Microbial assimilation of new photosynthate is altered by plant species richness and nitrogen deposition

Haegeun Chung, Donald R. Zak, Peter B. Reich

Research output: Contribution to journalArticlepeer-review

6 Scopus citations


To determine how plant species richness impacts microbial assimilation of new photosynthate, and how this may be modified by atmospheric N deposition, we analyzed the microbial assimilation of recent photosynthate in a 6-year-long field experiment in which plant species richness, atmospheric N deposition, and atmospheric CO2 concentration were manipulated in concert. The depleted δ13C of fumigation CO2 enabled us to investigate the effect of plant species richness and atmospheric N deposition on the metabolism of soil microbial communities in the elevated CO2 treatment. To accomplish this, we determined the δ13C of bacterial, actinobacterial, and fungal phospholipid fatty acids (PLFAs). In the elevated CO2 conditions of this study, the δ13C of bacterial PLFAs (i15:0, i16:0, 16:1ω7c, 16:1ω9c, 10Me16:0, and 10Me18:0) and the fungal PLFA 18:1ω9c was significantly lower in species-rich plant communities than in species-poor plant communities, indicating that microbial incorporation of new C increased with plant species richness. Despite an increase in plant production, total PLFA decreased under N deposition. Moreover, N deposition also decreased fungal relative abundance in species-rich plant communities. In our study, plant species richness directly increased microbial incorporation of new photosynthate, providing a mechanistic link between greater plant detritus production in species-rich plant communities and larger and more active soil microbial community.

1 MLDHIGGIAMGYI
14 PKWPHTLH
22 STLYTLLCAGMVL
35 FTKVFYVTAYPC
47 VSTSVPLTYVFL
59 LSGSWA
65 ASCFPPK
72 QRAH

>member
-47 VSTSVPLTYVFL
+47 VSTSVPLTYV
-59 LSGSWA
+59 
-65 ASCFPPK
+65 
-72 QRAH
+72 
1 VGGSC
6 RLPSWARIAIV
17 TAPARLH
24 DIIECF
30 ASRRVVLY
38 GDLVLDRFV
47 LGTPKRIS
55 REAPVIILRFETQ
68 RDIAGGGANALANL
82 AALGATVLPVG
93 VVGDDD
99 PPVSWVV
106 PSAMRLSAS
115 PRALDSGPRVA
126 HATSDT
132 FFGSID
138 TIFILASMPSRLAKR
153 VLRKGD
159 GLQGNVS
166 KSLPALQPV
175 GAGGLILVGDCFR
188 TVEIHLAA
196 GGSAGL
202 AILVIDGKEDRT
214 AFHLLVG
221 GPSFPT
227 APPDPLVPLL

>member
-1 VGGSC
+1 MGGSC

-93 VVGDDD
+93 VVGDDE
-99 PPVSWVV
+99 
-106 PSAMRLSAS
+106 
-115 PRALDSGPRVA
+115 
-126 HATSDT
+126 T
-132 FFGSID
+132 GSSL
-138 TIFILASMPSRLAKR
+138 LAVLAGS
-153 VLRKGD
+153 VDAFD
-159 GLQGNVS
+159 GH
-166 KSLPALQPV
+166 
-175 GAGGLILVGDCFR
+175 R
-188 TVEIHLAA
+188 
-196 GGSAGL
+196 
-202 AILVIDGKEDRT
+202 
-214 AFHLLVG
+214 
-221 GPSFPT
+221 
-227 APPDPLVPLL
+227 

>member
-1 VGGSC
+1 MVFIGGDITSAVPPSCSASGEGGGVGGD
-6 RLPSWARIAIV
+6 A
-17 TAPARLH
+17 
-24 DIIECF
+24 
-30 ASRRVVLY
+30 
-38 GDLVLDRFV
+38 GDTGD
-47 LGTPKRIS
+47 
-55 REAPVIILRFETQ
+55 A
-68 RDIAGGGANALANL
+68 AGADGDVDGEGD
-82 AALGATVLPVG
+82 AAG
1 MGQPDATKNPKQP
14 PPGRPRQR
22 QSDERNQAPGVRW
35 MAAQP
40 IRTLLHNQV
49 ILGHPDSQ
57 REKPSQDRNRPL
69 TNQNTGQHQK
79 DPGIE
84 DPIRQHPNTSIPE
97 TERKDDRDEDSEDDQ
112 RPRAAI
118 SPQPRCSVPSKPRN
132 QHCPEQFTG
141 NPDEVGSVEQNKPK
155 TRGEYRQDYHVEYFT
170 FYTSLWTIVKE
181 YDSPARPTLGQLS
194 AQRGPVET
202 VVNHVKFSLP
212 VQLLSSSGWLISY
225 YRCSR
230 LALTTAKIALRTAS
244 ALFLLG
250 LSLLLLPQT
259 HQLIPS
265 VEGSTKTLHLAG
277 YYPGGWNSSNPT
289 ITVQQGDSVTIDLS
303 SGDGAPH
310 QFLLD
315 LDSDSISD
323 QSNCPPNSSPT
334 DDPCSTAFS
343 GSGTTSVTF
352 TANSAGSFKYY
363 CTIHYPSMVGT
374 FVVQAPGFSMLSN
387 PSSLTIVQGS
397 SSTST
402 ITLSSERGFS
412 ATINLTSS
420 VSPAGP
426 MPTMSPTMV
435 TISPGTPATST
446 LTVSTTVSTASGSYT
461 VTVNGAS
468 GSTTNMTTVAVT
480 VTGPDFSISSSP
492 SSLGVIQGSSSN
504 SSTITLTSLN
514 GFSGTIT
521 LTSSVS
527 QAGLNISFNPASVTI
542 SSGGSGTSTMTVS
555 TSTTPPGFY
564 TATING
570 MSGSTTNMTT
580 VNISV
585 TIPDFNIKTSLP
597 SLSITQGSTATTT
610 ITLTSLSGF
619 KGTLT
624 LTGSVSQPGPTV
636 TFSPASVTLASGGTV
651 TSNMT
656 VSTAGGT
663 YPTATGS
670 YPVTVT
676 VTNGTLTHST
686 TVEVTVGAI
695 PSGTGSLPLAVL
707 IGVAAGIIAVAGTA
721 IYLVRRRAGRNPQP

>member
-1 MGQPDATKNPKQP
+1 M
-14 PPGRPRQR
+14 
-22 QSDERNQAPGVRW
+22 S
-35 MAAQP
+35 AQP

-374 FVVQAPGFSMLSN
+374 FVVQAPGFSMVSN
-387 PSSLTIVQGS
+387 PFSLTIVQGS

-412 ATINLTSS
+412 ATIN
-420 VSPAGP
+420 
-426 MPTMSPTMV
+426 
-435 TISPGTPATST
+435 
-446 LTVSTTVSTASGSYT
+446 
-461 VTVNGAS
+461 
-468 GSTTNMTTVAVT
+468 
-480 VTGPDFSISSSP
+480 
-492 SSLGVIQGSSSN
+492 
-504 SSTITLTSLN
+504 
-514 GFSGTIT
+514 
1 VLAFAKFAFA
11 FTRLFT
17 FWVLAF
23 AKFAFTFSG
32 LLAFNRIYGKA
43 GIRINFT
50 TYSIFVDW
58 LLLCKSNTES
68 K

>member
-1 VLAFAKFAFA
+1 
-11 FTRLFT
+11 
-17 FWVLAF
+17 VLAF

Original languageEnglish (US)
Pages (from-to)233-242
Number of pages10
Issue number3
StatePublished - Jul 2009

Bibliographical note

Funding Information:
Acknowledgments The BioCON experiment was funded by the Department of Energy (Program for Ecological Research Grant DE-FG02-96ER62291), National Science Foundation (Long Term Ecological Research program: 0080382, Biocomplexity program: 0322057), and by a grant-in-aid from the University of Minnesota. We thank the interns who assisted us with soil sampling at the BioCON site. We also acknowledge Katie Berlin, Jana Gastellum, Michelle Martin, and Dan Rivas for their help with lab analyses at the soils lab in the University of Michigan. Kees-Jan van Groenigen provided valuable comments on the earlier versions of this manuscript.


  • Atmospheric N deposition
  • C
  • Grassland ecosystems
  • Phospholipid fatty acid (PLFA)
  • Plant species richness
  • Soil microorganisms


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